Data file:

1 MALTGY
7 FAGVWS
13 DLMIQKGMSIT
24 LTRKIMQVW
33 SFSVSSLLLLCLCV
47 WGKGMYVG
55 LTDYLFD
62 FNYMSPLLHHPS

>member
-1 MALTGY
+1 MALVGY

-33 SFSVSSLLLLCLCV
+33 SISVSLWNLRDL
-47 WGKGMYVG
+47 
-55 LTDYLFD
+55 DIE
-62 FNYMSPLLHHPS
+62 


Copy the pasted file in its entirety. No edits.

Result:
1 MALTGY
7 FAGVWS
13 DLMIQKGMSIT
24 LTRKIMQVW
33 SFSVSSLLLLCLCV
47 WGKGMYVG
55 LTDYLFD
62 FNYMSPLLHHPS

>member
-1 MALTGY
+1 MALVGY

-33 SFSVSSLLLLCLCV
+33 SISVSLWNLRDL
-47 WGKGMYVG
+47 
-55 LTDYLFD
+55 DIE
-62 FNYMSPLLHHPS
+62 